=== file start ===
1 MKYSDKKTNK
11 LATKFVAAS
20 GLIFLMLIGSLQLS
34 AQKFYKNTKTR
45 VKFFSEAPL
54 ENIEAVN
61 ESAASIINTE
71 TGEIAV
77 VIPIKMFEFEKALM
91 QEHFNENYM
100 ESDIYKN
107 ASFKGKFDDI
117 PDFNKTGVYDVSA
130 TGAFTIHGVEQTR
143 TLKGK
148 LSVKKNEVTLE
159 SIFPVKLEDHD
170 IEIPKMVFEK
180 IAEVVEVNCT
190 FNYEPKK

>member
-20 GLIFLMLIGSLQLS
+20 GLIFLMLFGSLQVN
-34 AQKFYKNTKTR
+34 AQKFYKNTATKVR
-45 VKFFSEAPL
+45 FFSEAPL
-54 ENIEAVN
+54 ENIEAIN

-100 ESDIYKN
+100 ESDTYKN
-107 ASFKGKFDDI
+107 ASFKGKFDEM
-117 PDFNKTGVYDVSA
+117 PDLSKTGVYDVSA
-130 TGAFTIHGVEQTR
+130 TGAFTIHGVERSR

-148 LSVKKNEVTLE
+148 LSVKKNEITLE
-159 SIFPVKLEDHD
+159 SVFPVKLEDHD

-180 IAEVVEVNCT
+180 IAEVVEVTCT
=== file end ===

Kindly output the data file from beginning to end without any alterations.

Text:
1 MKYSDKKTNK
11 LATKFVAAS
20 GLIFLMLIGSLQLS
34 AQKFYKNTKTR
45 VKFFSEAPL
54 ENIEAVN
61 ESAASIINTE
71 TGEIAV
77 VIPIKMFEFEKALM
91 QEHFNENYM
100 ESDIYKN
107 ASFKGKFDDI
117 PDFNKTGVYDVSA
130 TGAFTIHGVEQTR
143 TLKGK
148 LSVKKNEVTLE
159 SIFPVKLEDHD
170 IEIPKMVFEK
180 IAEVVEVNCT
190 FNYEPKK

>member
-20 GLIFLMLIGSLQLS
+20 GLIFLMLFGSLQVN
-34 AQKFYKNTKTR
+34 AQKFYKNTATKVR
-45 VKFFSEAPL
+45 FFSEAPL
-54 ENIEAVN
+54 ENIEAIN

-100 ESDIYKN
+100 ESDTYKN
-107 ASFKGKFDDI
+107 ASFKGKFDEM
-117 PDFNKTGVYDVSA
+117 PDLSKTGVYDVSA
-130 TGAFTIHGVEQTR
+130 TGAFTIHGVERSR

-148 LSVKKNEVTLE
+148 LSVKKNEITLE
-159 SIFPVKLEDHD
+159 SVFPVKLEDHD

-180 IAEVVEVNCT
+180 IAEVVEVTCT